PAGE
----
Survey: Breast density awareness on the rise, though notable disparities still exist

Awareness of breast density and its relation to cancer has grown in the United States over the past five years. However, certain minority populations are still lagging behind their peers when it comes to this important clinical marker.

Those are some of the key takeaways from a new Mayo Clinic survey of almost 3,000 women, representative of the entire U.S. population. Comparing public sentiment to a previous survey conducted five years prior, Mayo researchers found that about 65.8% of women were aware of breast density’s importance in 2017, compared to 57.5% in the previous survey.

However, race, income and education “significantly” impacted this awareness negatively, signaling the need for better outreach to less-served patient segments, according to the study, published Tuesday, Nov. 19, in the Journal of the American College of Radiology.

“As in 2012, [breast density] awareness continues to be higher among white versus nonwhite Hispanic women, and women with higher income and educational attainment, suggesting the need for continued educational efforts focusing on populations vulnerable to disparities in health care access and outcomes,” wrote Deborah Rhodes, MD, an internal medicine specialist from the Breast Diagnostic Clinic at Mayo, and colleagues.

Women’s knowledge of the impact that breast density has on increasing cancer risk grew between the two surveys, researchers found. And it was also higher in states that have specific density legislation, which Rhodes et al. noted may be thanks to more consistent messaging to women.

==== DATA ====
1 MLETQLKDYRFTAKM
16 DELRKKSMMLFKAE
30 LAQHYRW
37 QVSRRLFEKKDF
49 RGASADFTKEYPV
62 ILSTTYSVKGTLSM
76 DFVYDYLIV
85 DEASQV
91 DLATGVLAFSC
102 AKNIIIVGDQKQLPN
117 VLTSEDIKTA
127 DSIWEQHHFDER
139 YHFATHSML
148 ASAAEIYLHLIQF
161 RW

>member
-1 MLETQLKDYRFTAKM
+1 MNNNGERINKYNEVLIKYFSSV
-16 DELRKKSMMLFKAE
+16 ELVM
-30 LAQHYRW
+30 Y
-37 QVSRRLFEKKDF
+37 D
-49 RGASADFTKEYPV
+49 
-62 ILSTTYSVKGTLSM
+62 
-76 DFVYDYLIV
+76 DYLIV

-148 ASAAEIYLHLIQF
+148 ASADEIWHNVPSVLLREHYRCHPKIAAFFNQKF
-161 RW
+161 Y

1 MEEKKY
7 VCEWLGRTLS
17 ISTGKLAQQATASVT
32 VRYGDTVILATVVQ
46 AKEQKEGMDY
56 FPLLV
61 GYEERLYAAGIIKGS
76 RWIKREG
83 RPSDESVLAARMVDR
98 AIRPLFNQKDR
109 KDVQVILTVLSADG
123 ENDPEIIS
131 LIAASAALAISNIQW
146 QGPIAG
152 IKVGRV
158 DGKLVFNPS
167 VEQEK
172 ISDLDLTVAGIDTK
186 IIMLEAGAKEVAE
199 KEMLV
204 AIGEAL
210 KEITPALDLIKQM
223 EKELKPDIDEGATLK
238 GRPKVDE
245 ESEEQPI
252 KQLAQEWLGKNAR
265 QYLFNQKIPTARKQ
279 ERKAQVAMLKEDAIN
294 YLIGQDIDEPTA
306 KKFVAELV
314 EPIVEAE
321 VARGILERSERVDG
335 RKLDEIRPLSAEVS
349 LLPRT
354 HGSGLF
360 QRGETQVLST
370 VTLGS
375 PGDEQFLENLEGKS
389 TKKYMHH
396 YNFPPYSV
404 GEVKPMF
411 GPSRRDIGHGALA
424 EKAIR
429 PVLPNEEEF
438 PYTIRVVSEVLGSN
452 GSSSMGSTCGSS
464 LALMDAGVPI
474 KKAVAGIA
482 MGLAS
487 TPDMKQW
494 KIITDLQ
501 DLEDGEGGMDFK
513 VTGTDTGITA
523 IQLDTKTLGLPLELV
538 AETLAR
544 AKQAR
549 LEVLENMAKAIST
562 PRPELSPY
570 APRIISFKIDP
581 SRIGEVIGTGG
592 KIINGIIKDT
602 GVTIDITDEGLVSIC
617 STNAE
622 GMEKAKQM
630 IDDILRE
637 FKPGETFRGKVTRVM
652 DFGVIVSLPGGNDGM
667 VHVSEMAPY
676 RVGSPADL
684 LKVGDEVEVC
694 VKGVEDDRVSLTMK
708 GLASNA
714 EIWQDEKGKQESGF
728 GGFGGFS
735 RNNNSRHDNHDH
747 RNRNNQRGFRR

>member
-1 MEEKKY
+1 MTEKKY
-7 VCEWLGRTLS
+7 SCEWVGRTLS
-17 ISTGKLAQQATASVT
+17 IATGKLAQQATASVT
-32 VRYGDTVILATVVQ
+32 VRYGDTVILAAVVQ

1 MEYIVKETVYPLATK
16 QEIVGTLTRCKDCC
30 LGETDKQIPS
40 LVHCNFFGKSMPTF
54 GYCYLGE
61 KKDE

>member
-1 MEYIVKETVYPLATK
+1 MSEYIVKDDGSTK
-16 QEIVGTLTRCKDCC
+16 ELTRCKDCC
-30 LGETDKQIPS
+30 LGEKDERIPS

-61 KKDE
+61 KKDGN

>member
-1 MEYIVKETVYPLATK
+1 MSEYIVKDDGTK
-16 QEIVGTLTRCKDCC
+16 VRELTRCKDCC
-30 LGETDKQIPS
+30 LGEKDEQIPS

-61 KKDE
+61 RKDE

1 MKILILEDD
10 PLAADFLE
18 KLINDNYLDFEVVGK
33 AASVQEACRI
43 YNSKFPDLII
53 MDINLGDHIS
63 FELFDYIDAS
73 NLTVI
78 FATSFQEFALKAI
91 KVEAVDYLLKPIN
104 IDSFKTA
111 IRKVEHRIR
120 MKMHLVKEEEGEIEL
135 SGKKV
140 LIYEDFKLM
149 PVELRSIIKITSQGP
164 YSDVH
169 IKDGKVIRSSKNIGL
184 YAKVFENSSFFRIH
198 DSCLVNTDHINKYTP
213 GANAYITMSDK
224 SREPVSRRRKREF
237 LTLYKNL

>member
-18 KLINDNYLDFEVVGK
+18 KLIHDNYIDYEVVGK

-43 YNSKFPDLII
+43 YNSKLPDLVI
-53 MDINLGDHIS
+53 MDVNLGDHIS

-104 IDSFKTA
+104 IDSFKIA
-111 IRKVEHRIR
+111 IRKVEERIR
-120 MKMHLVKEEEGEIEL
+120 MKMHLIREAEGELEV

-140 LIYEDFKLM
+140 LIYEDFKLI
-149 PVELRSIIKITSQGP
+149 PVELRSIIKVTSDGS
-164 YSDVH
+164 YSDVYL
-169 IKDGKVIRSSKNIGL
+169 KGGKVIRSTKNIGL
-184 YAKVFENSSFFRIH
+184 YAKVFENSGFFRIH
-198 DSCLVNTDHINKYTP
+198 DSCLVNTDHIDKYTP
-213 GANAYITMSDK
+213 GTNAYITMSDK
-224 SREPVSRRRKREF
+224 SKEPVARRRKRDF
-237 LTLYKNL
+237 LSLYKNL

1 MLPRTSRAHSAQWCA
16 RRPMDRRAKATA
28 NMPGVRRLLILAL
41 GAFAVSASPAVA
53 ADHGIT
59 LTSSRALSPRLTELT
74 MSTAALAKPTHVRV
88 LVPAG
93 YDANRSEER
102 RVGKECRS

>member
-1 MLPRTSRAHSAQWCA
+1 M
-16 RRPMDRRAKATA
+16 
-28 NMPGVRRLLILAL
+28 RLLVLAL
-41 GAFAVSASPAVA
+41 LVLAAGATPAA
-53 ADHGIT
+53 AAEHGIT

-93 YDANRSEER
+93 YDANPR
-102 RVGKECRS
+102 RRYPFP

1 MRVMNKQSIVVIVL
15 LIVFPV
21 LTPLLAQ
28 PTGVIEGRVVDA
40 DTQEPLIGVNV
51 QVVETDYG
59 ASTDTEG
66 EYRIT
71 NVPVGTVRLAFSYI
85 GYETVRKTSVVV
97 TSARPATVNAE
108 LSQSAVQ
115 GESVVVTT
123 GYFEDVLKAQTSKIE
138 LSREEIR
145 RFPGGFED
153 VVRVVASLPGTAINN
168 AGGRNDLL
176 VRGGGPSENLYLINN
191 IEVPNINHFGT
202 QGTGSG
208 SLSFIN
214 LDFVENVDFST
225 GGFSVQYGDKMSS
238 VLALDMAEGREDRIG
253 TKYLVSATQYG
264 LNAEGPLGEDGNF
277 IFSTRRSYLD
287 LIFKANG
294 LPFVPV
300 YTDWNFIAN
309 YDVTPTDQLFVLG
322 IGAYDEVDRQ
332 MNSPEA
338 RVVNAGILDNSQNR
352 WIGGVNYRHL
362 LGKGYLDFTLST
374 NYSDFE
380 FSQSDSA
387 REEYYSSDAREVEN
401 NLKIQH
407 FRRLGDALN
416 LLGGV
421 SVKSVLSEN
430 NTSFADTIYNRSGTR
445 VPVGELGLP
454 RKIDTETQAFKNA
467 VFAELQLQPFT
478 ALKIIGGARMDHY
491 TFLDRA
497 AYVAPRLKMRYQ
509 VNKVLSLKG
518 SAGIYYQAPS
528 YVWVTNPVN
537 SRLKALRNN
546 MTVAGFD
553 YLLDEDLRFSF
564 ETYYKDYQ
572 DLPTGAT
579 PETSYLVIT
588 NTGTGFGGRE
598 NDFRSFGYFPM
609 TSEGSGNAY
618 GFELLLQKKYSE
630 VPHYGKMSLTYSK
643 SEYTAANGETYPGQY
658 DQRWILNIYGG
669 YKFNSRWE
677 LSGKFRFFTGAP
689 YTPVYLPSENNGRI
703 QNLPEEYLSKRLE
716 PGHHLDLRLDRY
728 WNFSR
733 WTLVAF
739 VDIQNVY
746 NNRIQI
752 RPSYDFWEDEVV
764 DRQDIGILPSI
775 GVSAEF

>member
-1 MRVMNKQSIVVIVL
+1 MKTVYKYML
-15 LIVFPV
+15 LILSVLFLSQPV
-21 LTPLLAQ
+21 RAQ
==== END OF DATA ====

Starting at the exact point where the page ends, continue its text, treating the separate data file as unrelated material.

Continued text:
Conversely, awareness of the impact that density has on “masking” mammography results did not increase during the five years between surveys, nor was it higher in states with legislation. About 25% of those eligible for screenings don’t know the impact denser tissue has on readings, “which is important given that the primary purpose of BD legislation is to inform women of mammography’s limitations in dense breasts,” the study noted.

Rhodes deemed masking as one of the “most actionable” aspects of the survey results, underlining the need to educate women about it and the possible need for supplemental screening. Only a little more than half of the 28 states with breast density legislation in effect for a year at the time of the survey required mentioning masking in follow-up letters, and how it may hide cancer or make it harder to detect. This also further underscores the need for federally mandated notification letters, they added.

Another key takeaway for radiologists and other providers is the need to talk with patients about breast density. Less than half of women who are aware of this issue have actually discussed it with their healthcare provider, which is not a measurable uptick from the 2012 survey.

“A clear process for initiating patient-provider discussions and educational tools to facilitate these discussions are critical needs, as is the development of consensus about which patients are most likely to benefit from supplemental screening and which supplemental screening tool offers the best balance of benefit and harms,” the authors wrote.